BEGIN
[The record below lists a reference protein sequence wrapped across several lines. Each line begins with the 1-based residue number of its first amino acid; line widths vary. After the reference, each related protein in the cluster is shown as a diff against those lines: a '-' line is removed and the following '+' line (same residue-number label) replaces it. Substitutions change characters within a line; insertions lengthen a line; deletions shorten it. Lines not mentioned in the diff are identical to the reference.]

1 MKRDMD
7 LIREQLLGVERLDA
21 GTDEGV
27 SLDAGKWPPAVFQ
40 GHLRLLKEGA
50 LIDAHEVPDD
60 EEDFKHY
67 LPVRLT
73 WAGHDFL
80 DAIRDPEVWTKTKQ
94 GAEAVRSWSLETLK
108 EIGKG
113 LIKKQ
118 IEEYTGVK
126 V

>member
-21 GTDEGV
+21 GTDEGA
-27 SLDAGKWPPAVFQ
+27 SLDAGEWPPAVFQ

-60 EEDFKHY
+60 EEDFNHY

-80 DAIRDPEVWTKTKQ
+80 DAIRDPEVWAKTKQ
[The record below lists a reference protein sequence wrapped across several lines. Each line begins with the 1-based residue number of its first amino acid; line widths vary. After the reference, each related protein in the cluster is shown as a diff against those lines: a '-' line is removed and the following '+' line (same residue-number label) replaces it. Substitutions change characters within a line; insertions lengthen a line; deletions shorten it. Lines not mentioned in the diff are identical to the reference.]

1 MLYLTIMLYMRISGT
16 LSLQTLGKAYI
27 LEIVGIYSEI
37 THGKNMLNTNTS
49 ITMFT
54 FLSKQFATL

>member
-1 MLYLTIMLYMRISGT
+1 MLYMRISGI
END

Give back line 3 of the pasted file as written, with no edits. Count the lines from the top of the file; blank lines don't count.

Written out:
7 LIREQLLGVERLDA